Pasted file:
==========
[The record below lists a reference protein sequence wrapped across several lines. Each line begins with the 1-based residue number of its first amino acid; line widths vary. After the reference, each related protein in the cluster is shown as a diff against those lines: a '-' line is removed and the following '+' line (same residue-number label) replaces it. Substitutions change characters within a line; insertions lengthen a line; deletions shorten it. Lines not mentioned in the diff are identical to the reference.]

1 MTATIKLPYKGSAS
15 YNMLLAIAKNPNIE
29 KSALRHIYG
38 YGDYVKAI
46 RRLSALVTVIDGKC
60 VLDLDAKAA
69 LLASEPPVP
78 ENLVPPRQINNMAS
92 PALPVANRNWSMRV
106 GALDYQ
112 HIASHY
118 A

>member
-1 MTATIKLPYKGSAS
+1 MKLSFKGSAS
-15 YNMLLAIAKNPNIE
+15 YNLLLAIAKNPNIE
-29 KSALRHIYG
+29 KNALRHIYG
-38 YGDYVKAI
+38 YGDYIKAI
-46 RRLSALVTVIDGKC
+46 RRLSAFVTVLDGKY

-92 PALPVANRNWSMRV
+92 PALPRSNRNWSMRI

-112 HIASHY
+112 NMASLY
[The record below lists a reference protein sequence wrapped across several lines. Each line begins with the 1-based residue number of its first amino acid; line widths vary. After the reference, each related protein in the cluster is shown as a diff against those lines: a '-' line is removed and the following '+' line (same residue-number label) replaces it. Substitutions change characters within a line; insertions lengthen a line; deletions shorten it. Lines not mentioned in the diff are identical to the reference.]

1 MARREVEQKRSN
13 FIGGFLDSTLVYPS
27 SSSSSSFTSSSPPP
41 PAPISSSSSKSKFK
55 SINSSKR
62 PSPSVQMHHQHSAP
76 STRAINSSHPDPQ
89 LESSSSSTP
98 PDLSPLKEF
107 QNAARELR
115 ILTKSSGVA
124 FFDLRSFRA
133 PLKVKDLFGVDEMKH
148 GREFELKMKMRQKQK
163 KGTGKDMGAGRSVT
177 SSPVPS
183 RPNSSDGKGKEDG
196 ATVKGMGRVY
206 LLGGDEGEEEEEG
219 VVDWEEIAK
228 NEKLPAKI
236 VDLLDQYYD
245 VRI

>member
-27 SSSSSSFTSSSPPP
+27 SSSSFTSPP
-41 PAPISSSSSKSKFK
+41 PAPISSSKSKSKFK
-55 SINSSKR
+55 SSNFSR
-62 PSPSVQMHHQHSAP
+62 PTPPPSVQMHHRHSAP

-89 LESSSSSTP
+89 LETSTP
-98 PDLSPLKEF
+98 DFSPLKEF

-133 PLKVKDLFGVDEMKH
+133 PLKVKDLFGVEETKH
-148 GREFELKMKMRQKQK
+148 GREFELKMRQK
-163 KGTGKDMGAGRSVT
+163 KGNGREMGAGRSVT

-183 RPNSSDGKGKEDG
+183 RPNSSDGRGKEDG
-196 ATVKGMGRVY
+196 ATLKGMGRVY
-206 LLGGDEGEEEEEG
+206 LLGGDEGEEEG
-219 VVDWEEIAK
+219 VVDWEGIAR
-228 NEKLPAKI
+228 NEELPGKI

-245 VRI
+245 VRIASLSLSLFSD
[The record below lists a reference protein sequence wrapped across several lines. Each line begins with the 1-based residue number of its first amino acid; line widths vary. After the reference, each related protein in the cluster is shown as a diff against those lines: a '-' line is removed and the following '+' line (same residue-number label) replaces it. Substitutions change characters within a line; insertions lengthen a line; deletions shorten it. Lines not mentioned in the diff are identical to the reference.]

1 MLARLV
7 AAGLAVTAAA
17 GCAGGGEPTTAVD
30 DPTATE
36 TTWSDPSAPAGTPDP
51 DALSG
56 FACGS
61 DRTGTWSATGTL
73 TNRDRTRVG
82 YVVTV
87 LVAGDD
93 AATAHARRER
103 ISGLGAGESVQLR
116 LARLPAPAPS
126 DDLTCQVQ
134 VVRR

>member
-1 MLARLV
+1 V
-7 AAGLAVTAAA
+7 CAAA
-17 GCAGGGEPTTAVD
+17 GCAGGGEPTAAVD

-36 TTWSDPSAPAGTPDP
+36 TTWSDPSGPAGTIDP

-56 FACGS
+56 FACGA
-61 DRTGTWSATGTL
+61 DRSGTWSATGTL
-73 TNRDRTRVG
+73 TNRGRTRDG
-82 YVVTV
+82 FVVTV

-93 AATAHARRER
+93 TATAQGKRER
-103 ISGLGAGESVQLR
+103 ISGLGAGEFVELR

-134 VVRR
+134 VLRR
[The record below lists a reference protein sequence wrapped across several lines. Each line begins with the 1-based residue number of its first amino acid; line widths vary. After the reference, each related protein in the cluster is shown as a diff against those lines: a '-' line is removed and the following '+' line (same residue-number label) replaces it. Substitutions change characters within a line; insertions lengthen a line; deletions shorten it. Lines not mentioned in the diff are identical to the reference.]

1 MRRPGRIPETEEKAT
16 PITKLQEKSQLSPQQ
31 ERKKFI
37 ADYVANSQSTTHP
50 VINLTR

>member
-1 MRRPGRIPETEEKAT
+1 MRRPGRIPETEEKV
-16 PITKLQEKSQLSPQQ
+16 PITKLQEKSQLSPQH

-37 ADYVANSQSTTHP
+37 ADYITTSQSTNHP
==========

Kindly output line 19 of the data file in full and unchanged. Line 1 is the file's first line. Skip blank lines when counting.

-29 KSALRHIYG